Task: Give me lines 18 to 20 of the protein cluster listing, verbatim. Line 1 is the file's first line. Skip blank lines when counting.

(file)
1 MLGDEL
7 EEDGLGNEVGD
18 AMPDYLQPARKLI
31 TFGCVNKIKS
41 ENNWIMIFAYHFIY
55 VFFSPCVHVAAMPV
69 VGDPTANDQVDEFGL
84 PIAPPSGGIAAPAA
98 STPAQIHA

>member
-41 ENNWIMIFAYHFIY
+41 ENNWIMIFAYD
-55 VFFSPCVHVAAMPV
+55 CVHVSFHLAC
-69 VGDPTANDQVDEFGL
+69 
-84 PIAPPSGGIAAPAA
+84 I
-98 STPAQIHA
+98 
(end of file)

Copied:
+84 I
-98 STPAQIHA
+98 